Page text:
"When I was a boy, I laid in my twin size bed and wondered where my brother was" —Mitch Hedberg
Pic: author screenshot via YouTube
I. The Funny Walk-On
Back in college, I played the part of the resident comedian for the basketball team. After all, the guys figured—what I lacked in skills, I made up for in brains. Perhaps.
In truth, though, it wasn't so much my sense of humor was sharp as was it I've long been blessed with two things: a sharp memory and an even sharper ear for talent.
From Carlin to Pryor to Dangerfield, I could spew out the best material of virtually any great comedian. And because "good artists copy," said Picasso, "[and] great artists steal,” I merely mastered the art of knowing how to match the right comedic bit with the right scenario.
Ahhh, but as I was set to see: my reign as the resident comedian was on the verge of coming to an abrupt end.
Mid-season our coach added a walk-on, some guy named Ronnie.
One day while on a road trip, a few of us strolled into a hotel elevator. The newcomer randomly blurted: “My hotel doesn't have a 13th Floor because of superstition, but c'mon man . . . . people on the 14th floor—you know what floor you're really on!
What room are you in?" he then said to himself, in continuation of the bit. "1401," he answered. "No, you're not! Jump out of that window and you'll die earlier!"
The guys roared with laughter. I smirked. But like a frozen dinner freshly placed in a microwave—Ronnie was just getting warmed up.
"Hey Turner," Ronnie said while directing his gaze at me, "guess what?"
Ronnie rubbed his hands. Seconds later he said, "I met the girl who works at the hotel front desk, she gave me her number. It’s ZERO! I tried to call from here, some other woman answered. I then said, 'You sound older!' ”
The guys again roared with laughter. I smiled but was inwardly fuming.
This guy was stealing my thunder. And so, I said to myself, "I've gotta study this guy to figure out the key to his sense of humor."
II. Love at First Hear
Over the next few days, I made a deliberate effort to hang out with Ronnie. One day after practice while camping out in his dorm room, I finally mustered the nerve to ask how'd he get so darn funny.
He flashed a toothy smile. "Kick back and relax, my friend," he said, "and have a listen to the funniest comedian of all-time."
Ronnie popped in a CD. Mitch All Together was live in surround sound. Ahhh, it was love at first hear!
Minutes into the act, I blurted, "Well I'll be . . ."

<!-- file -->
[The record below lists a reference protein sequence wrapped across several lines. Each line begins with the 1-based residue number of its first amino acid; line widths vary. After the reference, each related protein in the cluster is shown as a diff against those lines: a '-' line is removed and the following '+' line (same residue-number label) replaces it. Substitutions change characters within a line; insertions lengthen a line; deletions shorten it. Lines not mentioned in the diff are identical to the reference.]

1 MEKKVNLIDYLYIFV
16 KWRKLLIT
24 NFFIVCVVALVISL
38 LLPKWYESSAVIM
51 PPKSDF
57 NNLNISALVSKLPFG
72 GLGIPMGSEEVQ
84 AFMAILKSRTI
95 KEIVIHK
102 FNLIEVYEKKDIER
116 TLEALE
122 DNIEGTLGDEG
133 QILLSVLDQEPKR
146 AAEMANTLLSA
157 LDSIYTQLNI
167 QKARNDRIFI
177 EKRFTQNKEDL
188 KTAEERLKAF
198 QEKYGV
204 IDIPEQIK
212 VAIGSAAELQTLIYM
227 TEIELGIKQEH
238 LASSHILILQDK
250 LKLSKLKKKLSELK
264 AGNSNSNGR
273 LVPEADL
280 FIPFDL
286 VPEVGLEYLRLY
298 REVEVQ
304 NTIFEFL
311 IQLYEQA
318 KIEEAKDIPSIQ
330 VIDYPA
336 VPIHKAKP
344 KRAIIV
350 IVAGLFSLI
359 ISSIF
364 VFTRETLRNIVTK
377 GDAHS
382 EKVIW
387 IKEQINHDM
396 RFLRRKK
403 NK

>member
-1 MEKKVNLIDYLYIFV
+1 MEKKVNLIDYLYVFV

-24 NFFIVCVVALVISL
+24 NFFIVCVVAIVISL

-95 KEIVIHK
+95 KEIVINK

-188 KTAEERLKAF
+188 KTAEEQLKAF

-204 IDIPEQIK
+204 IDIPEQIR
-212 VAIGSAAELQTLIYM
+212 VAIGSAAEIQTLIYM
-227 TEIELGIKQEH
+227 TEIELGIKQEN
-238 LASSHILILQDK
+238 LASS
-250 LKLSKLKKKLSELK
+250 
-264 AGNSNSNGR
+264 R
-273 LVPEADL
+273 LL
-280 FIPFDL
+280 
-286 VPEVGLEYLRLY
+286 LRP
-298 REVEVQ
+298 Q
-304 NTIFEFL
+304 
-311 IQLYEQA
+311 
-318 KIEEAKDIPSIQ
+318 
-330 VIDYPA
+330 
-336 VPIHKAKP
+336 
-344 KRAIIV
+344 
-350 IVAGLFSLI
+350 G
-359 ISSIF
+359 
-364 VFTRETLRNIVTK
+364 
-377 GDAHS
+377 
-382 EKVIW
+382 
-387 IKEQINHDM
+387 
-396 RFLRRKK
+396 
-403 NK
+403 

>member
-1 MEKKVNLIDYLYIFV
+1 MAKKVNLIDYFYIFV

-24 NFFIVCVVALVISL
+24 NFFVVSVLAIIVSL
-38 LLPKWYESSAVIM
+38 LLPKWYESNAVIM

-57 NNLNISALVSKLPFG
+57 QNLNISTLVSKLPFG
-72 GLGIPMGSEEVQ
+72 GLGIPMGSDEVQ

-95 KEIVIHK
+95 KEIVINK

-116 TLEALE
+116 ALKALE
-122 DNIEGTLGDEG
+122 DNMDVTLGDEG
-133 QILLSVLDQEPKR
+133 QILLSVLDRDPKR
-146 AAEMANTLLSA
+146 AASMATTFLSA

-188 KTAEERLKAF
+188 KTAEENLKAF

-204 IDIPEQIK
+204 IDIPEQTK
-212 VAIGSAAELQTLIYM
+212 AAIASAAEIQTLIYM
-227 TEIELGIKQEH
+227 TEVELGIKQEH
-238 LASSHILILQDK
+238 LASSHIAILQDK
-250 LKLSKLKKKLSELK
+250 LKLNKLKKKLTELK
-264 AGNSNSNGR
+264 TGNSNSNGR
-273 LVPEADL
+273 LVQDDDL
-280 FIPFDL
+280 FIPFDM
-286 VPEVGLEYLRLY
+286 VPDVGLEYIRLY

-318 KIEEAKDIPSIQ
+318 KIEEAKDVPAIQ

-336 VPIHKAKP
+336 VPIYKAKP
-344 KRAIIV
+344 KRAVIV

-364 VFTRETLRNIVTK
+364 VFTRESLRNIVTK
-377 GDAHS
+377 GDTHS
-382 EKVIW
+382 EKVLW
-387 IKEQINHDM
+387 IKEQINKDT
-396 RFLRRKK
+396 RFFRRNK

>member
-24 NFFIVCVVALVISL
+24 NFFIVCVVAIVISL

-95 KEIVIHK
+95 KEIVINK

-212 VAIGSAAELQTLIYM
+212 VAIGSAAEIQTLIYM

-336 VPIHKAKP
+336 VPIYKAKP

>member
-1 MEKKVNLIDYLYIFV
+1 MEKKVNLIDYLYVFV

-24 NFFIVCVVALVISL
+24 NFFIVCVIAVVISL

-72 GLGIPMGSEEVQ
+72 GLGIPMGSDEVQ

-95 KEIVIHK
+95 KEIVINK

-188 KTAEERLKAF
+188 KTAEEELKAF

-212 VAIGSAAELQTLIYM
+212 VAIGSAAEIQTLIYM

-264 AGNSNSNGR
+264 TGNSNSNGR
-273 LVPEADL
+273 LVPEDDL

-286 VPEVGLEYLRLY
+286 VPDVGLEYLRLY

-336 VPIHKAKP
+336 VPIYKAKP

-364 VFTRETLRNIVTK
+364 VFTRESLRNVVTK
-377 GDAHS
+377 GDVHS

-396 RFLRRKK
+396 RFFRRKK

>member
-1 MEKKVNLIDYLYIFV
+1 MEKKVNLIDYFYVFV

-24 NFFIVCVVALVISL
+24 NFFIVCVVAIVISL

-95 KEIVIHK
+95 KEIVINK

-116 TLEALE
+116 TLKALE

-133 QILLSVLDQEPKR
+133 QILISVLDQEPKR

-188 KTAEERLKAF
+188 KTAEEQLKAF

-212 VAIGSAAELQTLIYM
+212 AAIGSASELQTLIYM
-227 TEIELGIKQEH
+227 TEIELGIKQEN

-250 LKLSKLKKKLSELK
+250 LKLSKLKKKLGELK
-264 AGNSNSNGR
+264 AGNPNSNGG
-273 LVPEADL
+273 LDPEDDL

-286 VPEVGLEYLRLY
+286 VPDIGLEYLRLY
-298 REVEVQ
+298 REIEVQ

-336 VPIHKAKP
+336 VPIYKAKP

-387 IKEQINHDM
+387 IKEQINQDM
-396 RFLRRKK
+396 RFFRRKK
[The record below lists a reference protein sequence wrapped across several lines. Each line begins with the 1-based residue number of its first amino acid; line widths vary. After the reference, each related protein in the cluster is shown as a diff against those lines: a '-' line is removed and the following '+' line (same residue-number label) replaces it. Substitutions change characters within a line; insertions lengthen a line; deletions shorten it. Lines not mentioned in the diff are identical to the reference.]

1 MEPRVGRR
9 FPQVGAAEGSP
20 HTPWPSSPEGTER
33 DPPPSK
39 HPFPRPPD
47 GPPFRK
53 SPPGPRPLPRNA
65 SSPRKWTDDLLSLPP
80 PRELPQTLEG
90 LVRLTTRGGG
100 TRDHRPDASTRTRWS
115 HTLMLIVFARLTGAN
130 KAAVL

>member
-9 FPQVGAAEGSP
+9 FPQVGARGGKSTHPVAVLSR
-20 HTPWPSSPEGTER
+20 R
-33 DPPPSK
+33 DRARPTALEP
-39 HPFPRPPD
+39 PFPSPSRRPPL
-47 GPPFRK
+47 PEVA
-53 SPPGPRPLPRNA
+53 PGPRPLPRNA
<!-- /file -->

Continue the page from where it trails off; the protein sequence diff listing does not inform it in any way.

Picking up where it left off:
Ronnie winked. His abrupt rise to the top of "team comedian" merely called for sprinkling in the occasional well-timed recitations of Hedberg's act.
From the moment I first heard Mitch say, “Every book is a children’s book if the kid can read,” I knew my ears were being treated to the funniest jokester of all. Oh, did this guy master the art form like no other!
Given that at the time I was double majoring in English and Philosophy, I took special delight in Hedberg's mastery of both figurative language and human nature. Quite simply, Hedberg mastered the well-timed double entendre:
I got a king-sized bed. I don't know any kings, but if one came over, I guess he'd be comfortable. Oh, you're a king . . . you say? Well, you won't believe what I have in store for you. It's to your exact specifications!
Non-sequiturs and satire are to Hedberg what rabbits and hats are to magicians. He simply exhausted the menu of literary devices.
I recall laughing so hard at the following joke, upon hearing it for the first time, that I had to ask Ronnie to press pause:
I was at a casino standing by the door, and the security guard came over and said, "You're gonna have to move! You're blocking the fire exit." As though if there was a fire, I wasn't gonna run. If you're flammable and have legs, you are never blocking a fire exit.
Ahhh, nothing like love at first hear.
III. In Closing
Pic: Erin (Quotes)
It's been almost 20 years since ol' Mitch told his last joke. Hedberg embodied the notion of the troubled comedian who found humor buried in his sorrows.
Plagued by stage fright throughout his career — a career cut short by those off-stage demons, of which no amount of fame and screams from adoring fans will ever suffice to fan away either that smoke or screams emitted from a burning soul —Hedberg found peace in his comedic genius.
“Perhaps I know best why it is man alone who laughs,” Nietzsche once said; “he alone suffers so deeply that he had to invent laughter.”
In short, though Hedberg by no means invented laughter, he elevated the art that gives rise to laughter.
In honor of the funniest comedian of all-time, I'll end this piece by staying true to Hedberg's mantra to "always leave the audience laughing":
One time a guy handed me a picture, he said, "Here's a picture of me when I was younger."
I said, "Dude, every picture of you is when you were younger!"